Critical Information for Chief Petitioners
A circulator’s failure to comply with the Elections Division guidelines may result in rejection of petition signature sheets and a felony conviction for the circulator.
To ensure compliance with the circulating requirements, chief petitioners must educate circulators and monitor their activities.
Circulator Guidelines and Requirements
These guidelines and requirements apply to all petitions. Petition-specific guidelines and requirements are found in each manual.
Each petition circulator must:
Personally witness all signatures collected, and should not collect
additional signatures on the petition sheet once the circulator certification has been signed and dated.
- Complete the circulator certification by signing their legal signature, with a minimum of a first name initial and full last name.
- Provide the date when the certification was signed.
If additional signatures are gathered after the circulator certification has been signed and dated, the circulator must re-sign and re-date the certification.
It is against the law for circulators to:
- Circulate a petition containing a false signature.
- Make false statements to anyone who signs the petition or requests information about it.
- Try to obtain the signature of a person who is not qualified to sign the petition.
- Offer money or anything of value to another person to sign or not sign the petition.
- Sell or offer to sell signature sheets.
- Write, alter, correct, clarify or obscure any information about a signer unless the signer initials after the change is made.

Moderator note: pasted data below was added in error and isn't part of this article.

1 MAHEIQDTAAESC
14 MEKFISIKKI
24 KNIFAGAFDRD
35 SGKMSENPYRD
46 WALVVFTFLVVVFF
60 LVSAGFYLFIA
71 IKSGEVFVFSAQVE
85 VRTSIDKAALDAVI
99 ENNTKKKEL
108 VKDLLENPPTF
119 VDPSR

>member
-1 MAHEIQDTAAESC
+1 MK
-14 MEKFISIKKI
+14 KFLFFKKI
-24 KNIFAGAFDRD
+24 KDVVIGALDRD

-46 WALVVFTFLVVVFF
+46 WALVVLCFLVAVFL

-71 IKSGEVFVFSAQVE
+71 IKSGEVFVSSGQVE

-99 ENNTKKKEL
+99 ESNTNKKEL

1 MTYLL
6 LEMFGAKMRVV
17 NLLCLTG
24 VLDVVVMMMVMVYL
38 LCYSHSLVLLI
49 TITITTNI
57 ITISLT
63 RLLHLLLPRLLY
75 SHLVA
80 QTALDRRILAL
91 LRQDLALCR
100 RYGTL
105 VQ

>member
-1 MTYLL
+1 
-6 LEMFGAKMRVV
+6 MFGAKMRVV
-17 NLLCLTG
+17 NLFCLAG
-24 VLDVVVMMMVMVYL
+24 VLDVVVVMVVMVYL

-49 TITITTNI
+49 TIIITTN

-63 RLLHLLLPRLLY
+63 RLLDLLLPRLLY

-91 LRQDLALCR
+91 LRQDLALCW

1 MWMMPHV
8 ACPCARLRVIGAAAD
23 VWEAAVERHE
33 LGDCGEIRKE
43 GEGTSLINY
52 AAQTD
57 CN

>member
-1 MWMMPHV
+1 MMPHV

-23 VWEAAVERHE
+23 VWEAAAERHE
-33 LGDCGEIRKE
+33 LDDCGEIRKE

- A circulator may assist a disabled signer who requests assistance completing their printed name, address and date signed.
- For initiative, referendum and candidate nominating petitions, accept compensation to circulate a petition that is based on the number of signatures obtained.
Violations of the circulator requirements may result in conviction of a felony, with a fine of up to $125,000 and/or prison for up to five years, in accordance with ORS 260.715.
In addition to the requirements above, state law requires everyone being paid to collect signatures on a state initiative, referendum or recall petition to register as a paid circulator before gathering signatures.
If within the last five years the prospective paid circulator has:
a) Been convicted of a criminal offense in any state involving fraud, forgery or identification theft; or
b) Has had a civil penalty imposed for certain election law violations.
...they may not be paid for gathering signatures and are prohibited from registering.
Circulator Registration: Process
A paid circulator must coordinate with chief petitioners or their authorized agents to ensure a complete registration is submitted to the Elections Division.
To begin the registration process, a paid circulator:
Reviews the Circulator Training Manual
Completes the Circulator Training Certificate
- Provides required information on the Circulator Registration form
To complete the registration process, chief petitioners or their authorized agents:
Ensure a criminal records check has been conducted on the
Criminal History Report from the Oregon State Police Open Records Section.
Coordinate the production of a digital photograph of the paid circulator.
Acknowledge their liability for violations of law or rule made by the paid circulator.
- Submit the paid circulator’s completed registration to the Elections Division.
Circulator Registration: Checklist
A complete registration includes:
An incomplete registration will be rejected and returned to the filer.
Within 5 business days of receiving a completed circulator
registration, the Elections Division will issue a badge, which the paid circulator must carry as proof of registration when circulating.
Once registered, paid circulators are
prohibited from gathering signatures as a
volunteer during any time period for which the circulator is being paid to gather signatures.